The purpose of this thesis is to evaluate a vaccination education module and evaluate its effectiveness to improve vaccine beliefs and behaviors among college freshmen. The participants included 177 college freshmen at one Utah university. Participants were eligible for this study if admitted as a new freshman during the 2019-2020 school year. The study was a cross-sectional pre- and post-education evaluation assessing vaccine beliefs and behaviors using a Likert-type scale. After completing the vaccination education module, participants' vaccine beliefs and behavioral intentions improved. Participants reported they were more likely to be up-to-date on personal vaccines and more likely to expect other students to be up-to-date on their vaccinations. Participants were more likely to ask other students to vaccinate and were also more likely to ask their family members to be vaccinated. In conclusion this online vaccination education module effectively improved participants' vaccine beliefs and behavioral intentions.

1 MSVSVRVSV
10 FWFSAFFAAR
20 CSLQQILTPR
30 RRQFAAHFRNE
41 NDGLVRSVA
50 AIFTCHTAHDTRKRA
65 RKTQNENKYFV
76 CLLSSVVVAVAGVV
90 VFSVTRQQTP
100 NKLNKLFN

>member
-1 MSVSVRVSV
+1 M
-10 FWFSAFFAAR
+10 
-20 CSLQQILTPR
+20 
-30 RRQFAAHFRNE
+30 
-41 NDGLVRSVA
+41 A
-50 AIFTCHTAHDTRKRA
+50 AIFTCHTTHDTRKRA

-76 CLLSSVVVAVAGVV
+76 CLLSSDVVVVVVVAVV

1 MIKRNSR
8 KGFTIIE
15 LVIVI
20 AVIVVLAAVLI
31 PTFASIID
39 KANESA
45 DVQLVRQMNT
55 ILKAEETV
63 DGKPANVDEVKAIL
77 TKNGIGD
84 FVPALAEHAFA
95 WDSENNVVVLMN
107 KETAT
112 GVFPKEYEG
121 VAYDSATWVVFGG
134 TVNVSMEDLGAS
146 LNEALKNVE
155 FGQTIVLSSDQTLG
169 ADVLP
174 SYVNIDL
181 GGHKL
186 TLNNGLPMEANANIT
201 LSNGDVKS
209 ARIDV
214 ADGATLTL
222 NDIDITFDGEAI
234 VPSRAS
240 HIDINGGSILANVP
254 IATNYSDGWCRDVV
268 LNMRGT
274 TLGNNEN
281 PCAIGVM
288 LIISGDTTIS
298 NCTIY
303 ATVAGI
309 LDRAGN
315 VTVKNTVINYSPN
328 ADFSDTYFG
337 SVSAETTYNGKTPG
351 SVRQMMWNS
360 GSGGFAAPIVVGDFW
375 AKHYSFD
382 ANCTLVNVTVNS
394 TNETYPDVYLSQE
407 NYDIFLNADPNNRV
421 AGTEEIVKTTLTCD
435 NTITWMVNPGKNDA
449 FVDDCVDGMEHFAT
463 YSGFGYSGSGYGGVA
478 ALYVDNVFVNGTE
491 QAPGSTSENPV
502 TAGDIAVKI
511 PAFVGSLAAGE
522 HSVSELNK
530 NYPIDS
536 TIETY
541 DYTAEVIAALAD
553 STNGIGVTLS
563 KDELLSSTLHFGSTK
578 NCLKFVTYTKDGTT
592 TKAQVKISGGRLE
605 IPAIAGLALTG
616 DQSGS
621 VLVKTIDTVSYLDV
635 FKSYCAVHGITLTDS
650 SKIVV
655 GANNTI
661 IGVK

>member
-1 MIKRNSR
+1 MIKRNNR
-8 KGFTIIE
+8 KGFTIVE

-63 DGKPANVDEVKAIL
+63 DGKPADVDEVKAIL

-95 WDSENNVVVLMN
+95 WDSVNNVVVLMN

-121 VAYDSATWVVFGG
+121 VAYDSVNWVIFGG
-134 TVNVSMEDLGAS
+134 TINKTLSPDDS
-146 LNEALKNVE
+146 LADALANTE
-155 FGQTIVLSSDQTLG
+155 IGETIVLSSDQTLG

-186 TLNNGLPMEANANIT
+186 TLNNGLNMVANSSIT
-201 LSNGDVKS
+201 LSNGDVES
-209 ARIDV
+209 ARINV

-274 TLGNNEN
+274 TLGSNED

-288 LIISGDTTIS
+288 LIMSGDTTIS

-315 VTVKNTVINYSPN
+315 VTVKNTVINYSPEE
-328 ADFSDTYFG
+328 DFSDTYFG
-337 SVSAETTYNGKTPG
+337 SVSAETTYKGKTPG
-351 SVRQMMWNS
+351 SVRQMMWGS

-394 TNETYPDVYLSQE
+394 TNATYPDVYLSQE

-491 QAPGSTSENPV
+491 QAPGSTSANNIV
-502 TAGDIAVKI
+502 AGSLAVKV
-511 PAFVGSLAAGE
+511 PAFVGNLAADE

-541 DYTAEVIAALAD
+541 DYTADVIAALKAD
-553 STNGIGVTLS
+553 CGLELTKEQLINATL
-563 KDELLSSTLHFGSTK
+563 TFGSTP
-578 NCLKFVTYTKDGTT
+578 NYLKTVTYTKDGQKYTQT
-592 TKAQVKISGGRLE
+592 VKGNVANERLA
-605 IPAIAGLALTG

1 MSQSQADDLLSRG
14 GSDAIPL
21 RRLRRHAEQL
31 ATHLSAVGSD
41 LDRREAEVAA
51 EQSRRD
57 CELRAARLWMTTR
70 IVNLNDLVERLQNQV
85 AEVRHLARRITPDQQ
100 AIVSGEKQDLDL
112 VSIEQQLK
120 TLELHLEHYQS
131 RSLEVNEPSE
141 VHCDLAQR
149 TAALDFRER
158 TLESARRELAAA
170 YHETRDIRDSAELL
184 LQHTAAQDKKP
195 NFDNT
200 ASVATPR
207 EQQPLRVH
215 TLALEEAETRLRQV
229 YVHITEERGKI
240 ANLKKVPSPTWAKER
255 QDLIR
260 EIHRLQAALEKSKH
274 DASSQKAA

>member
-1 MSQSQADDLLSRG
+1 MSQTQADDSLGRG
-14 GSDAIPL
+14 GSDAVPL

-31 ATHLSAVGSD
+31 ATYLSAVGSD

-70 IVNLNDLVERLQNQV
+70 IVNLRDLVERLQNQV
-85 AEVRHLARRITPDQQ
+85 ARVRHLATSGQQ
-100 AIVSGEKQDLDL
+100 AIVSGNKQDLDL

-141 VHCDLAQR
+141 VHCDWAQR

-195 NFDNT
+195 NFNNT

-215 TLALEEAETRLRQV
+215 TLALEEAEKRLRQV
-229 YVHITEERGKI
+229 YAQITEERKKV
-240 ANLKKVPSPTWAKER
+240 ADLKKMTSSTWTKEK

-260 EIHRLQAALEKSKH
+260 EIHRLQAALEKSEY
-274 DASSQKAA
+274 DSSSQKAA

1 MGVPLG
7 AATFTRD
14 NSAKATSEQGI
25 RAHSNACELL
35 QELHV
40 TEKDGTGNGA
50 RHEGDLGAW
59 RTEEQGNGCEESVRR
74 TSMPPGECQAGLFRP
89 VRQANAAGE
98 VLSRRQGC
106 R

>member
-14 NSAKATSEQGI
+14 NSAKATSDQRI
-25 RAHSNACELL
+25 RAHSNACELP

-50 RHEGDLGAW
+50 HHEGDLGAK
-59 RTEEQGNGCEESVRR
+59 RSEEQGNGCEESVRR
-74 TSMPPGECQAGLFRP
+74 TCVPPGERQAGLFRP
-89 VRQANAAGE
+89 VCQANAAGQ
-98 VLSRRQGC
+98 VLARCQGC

College and Department
BYU ScholarsArchive Citation
Behunin, Gavin Robert, "Effectiveness of a Vaccination Education Module for College Freshman" (2021). Theses and Dissertations. 9576.
vaccine, college, communicable disease